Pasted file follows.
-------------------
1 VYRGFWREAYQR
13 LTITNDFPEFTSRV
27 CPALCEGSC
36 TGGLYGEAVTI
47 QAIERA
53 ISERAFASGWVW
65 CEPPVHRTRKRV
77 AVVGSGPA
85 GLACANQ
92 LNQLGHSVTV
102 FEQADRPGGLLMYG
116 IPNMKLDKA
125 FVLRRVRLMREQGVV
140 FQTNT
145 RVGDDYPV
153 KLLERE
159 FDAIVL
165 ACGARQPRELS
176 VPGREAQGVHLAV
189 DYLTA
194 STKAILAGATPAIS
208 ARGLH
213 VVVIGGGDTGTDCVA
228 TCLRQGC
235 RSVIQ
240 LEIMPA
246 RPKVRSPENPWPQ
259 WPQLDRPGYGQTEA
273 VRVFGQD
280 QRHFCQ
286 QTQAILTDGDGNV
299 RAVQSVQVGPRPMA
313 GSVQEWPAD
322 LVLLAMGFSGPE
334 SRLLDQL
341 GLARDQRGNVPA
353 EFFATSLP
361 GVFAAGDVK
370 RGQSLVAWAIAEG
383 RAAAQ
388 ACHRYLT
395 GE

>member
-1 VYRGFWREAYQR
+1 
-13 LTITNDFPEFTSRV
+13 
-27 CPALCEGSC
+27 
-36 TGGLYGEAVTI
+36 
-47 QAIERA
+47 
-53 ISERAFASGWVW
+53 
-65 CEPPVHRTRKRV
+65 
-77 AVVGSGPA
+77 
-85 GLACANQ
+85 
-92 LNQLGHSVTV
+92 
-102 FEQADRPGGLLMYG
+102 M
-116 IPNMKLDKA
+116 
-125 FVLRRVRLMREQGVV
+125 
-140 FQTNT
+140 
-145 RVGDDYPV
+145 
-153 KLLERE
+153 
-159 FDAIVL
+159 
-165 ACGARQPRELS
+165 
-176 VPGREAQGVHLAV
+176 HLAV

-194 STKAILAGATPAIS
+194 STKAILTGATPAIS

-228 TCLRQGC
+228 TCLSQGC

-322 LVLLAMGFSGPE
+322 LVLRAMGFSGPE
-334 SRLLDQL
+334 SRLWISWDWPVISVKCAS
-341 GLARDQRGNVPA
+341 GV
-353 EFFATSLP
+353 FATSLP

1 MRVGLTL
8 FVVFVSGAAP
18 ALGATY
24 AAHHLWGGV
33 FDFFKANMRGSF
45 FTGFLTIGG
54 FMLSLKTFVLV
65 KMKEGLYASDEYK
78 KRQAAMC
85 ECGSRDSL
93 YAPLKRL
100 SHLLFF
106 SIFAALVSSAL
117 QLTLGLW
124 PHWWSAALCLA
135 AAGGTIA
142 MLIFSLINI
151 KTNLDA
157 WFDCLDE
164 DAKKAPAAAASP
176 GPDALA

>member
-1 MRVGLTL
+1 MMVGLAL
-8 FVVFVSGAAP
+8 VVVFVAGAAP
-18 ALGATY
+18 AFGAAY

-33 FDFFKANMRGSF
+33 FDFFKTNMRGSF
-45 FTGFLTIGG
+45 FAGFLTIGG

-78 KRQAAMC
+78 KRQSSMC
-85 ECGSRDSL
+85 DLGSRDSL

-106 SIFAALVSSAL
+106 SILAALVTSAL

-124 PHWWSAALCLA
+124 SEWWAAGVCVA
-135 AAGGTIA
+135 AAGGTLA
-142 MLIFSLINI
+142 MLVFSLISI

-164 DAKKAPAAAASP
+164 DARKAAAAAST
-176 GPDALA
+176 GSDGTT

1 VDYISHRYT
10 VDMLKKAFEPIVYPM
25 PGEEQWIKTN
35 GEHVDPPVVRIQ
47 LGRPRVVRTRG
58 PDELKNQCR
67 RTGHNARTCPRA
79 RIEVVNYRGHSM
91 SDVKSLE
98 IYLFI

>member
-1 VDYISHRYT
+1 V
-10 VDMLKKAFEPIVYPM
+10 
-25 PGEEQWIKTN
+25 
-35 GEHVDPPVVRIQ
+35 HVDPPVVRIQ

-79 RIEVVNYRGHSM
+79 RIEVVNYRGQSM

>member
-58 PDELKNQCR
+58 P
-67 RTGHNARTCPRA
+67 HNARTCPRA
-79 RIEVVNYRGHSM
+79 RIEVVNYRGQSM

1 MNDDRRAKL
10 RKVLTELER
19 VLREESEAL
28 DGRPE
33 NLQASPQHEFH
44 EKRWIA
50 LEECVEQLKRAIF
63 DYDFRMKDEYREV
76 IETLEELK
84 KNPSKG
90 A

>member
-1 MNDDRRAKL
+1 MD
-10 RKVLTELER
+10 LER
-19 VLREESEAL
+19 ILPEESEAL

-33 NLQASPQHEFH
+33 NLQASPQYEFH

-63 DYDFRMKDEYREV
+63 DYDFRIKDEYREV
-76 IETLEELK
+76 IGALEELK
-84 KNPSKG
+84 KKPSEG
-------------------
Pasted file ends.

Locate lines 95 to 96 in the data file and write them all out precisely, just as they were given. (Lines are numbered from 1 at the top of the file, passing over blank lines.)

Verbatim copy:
8 FVVFVSGAAP
18 ALGATY